Expecting to gaze on the exquisite jewels housed in Marie-Helene de Taillac, I was surprised to find myself being looked at instead: Two giant eyes in the display case, containing colorful jewelry in their irises, stared at me from the other side of the window. This was just a taste of the sense of fun and whimsy that I found within the dazzling boutique. The space itself reminded me of a cross between Alice in Wonderland and a room in Versailles. Pink and purple plush sofas occupied the center of the area while crystal light fixtures and walls embroidered with the Marie-Helene crown and fish crest lined the room. The manager, Sarah, who entered the room with a tiny, fluffy dog, explained that Marie-Helene specifically wanted the room to look like a modern take on one of Marie Antoinette's chambers, as opposed to the Paris and Tokyo stores, which are very modern. She envisioned something cozy and elegant, in order to match the ambience of the Upper East Side.
While showing me some of their stunning necklaces, earrings and rings, Sarah informed me that Marie-Helene's workshop is at the Gem Palace in India. After working with the family that owns the Palace during an internship, Marie-Helene fell in love with the techniques they used, the respect for handmade items, and attention to detail. Sarah, who has been working at the store since it opened in 2013, met Marie-Helene in India, and was immediately enchanted by the designer's use of stones and color.
As Sarah showed me delicate pieces adorned with red spinels (Marie-Helene's favorite stone) and rainbow moonstone, she elaborated, "The beauty of each stone is that you can't find it anywhere else. At the store, we end up saving and saving until we can buy the piece we have been admiring."
Even though Marie-Helene's specialty is stones, she creates beautiful pieces with metal, as well. There was a bracelet made from woven 22 carat gold. It was so light in my hand that it seemed like string. I also took note of a small, new collection made simply with platinum and diamonds, for a "cocktail party" look. The real creativity, however, comes with the use of colorful stones. One collection drew on sky images, with jewels worked into stars and lightning bolts. Another used body parts, with tiny eye earrings and gems in mouth shapes. Another collection featured shells. I was taken with a set of rings that, instead of closing over the top of the finger, hugged it and held jewels in the gaps between the fingers. Sarah noted that the design was created by Marie-Helene's niece, and was inspired by the way jewels are displayed to show their color – between the fingers.
Sarah then guided me upstairs to a private showroom, where industry meetings and private showings are held. It also functions as her office. No less colorful and spectacular, the room features a table containing 46,000 carats of aquamarine. I noticed a gilded mirror on the table, similar to one in the downstairs display room, set with small gems. Sarah told me that Marie-Helene had found the set of mirrors in a flea market outside of Paris. I appreciated the fact that Marie-Helene works with fine stones, which result in jewelry ranging from $700 to $50,000, but that she can also find joy in the treasures of local markets. Sarah agreed with me, and said that the same principle applies to Marie-Helene's designs: she can see the infinite glamor of an unadorned, well-cut stone. As Sarah so perfectly stated, "There is beauty in simplicity."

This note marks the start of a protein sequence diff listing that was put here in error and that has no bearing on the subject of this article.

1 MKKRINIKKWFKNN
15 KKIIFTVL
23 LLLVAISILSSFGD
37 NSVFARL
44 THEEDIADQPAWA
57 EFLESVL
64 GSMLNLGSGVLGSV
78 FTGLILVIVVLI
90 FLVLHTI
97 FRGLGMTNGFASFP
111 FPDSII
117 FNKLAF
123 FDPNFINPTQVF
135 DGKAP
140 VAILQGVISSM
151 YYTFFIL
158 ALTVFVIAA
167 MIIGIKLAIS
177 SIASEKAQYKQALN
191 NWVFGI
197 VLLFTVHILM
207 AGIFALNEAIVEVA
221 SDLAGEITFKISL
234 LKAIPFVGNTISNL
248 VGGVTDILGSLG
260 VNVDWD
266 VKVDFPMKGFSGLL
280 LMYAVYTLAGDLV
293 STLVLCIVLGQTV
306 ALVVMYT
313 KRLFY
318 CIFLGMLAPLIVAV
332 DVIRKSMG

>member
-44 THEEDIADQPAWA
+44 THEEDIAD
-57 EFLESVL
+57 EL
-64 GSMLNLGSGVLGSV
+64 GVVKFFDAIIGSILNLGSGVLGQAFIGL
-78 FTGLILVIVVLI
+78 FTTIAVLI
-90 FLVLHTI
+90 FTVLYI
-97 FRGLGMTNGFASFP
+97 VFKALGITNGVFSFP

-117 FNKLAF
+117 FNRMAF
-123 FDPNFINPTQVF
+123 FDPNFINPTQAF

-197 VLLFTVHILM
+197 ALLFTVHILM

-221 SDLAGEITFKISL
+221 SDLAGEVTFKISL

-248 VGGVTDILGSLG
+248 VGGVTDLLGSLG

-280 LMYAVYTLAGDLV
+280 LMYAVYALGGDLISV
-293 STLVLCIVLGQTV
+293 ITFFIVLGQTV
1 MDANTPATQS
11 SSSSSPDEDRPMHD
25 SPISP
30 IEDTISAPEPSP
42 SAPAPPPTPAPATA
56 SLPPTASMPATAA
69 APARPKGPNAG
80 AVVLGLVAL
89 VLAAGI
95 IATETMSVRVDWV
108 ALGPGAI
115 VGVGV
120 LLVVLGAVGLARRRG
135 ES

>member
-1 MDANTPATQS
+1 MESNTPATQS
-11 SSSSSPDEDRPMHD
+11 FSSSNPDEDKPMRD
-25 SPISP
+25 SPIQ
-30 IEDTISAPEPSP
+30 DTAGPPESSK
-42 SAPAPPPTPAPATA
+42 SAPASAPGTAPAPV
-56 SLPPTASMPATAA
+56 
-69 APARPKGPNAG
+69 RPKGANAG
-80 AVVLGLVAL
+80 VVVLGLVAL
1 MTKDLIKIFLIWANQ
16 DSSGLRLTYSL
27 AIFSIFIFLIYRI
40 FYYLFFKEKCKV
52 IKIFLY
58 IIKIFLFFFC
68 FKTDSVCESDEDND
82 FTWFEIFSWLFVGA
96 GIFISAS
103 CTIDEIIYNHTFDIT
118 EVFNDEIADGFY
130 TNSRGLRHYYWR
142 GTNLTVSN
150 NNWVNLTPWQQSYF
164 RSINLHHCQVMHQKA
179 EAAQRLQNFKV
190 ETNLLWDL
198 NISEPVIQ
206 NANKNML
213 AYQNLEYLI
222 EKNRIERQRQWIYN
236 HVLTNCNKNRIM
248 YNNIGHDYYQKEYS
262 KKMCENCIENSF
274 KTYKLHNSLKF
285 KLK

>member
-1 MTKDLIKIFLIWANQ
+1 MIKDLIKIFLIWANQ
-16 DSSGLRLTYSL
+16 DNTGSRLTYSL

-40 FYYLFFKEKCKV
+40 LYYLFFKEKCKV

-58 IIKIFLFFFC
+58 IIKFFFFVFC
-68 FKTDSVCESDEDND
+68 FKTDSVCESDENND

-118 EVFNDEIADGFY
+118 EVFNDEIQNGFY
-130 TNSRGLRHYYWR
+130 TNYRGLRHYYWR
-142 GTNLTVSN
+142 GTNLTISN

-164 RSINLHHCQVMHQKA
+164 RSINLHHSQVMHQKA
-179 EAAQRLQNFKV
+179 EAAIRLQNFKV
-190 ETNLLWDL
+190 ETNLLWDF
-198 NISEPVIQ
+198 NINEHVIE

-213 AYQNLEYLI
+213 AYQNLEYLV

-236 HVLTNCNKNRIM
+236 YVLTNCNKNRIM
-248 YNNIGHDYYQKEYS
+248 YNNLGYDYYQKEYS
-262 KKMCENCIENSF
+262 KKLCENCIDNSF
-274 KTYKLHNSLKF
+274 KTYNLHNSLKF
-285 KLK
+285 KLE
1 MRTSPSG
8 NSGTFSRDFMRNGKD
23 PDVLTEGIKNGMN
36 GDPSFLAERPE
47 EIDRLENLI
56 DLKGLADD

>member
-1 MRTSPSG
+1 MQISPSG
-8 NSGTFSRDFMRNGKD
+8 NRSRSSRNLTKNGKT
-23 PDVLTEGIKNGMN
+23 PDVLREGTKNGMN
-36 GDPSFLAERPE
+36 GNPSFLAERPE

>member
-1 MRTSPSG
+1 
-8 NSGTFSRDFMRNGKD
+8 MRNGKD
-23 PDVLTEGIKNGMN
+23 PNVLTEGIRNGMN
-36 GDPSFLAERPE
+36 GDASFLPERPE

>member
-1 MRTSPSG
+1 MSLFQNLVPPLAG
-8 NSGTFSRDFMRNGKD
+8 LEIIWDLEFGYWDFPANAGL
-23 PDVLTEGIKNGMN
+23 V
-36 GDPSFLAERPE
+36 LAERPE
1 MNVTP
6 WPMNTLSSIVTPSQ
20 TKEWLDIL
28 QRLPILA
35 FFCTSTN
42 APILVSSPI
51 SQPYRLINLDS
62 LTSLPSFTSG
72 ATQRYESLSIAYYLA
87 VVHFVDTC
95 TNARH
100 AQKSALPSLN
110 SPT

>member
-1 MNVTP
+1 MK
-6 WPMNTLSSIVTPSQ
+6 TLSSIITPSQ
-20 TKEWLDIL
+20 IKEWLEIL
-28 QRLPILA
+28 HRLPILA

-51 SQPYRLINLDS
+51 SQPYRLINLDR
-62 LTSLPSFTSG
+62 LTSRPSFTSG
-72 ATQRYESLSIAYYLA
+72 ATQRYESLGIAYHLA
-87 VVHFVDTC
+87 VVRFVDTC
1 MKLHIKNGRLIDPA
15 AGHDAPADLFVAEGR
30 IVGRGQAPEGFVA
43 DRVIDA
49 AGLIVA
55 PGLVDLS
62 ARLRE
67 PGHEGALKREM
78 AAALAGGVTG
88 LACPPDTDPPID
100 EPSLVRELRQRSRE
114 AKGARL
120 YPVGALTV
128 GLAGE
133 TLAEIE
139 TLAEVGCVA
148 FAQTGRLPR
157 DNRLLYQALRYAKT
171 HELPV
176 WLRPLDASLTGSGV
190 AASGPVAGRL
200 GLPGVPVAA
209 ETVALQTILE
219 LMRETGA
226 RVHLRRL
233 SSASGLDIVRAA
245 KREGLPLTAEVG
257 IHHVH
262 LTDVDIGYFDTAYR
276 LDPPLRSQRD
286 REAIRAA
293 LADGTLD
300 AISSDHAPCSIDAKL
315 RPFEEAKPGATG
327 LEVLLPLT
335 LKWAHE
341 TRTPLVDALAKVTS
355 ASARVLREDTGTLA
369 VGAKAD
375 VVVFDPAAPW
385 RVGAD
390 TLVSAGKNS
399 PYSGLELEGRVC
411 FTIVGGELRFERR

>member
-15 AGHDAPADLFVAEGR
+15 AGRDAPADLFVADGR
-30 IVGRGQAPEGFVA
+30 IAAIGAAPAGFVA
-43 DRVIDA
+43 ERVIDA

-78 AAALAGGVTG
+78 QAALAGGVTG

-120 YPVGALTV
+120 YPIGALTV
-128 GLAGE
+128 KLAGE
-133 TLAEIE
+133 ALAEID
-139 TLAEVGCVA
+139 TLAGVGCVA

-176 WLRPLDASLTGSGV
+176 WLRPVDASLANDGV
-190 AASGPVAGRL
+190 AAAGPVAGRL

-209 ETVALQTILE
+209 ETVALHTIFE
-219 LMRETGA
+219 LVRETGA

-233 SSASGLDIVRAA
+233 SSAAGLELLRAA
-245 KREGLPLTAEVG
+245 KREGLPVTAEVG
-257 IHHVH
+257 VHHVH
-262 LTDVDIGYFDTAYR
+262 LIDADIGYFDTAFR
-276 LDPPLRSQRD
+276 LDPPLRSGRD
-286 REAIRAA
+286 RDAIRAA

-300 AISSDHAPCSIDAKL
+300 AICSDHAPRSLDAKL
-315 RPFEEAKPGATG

Nestled between Madison and 5th Avenue on E 73rd Street is a jewelry box of worldly treasures. Ivar Jewelry by Ritika Ravi, opened December 2022, is the first New York outpost for the designer — a graduate of the London College of Fashion who splits her time between India and the United States, sourcing inspiration for her next piece. “My idea was to take traditional Indian craftsmanship and give it a more contemporary aesthetic, ” Ritika told us when, entranced by the store’s gorgeous pod-like display cases, we found ourselves poring over the delicate filigree and vibrant gemstones of several stackable rings. “There’s always this incredible gold Indian jewelry, that’s so beautifully made — it's so intricate, ” said Ritika, “but it can be very large and not really wearable. I took that concept and the jewelry making techniques and gave it more of a contemporary twist. ” After launching the brand in 2018 and a successful store opening in the Maldives, Ritika set her sights on New York. “It took me almost a year to find the right space, ” she said, adding that it took several trips from India and extended stays in the city to settle on the 825-square foot space on the Upper East Side. Ivar, a woman-owned business, employs a mostly female workforce, “from the front office to stores. ” Now, Ritika is happy to bring traditional Indian jewelry-making techniques and materials like polki (the art of using untreated raw, uncut diamonds) and enamel to the city, as well as incorporate sustainable sourcing practices and a commitment to global outreach — employing skilled artisans who have generations of jewelry-making experience and donating to the Andrea Bocelli Foundation, an organization dedicated to empowering communities in poverty. And after one trip in to meet the talented designer and marvel at each delicate, glittering pod, we’re certain we’ll be back for more than just window shopping.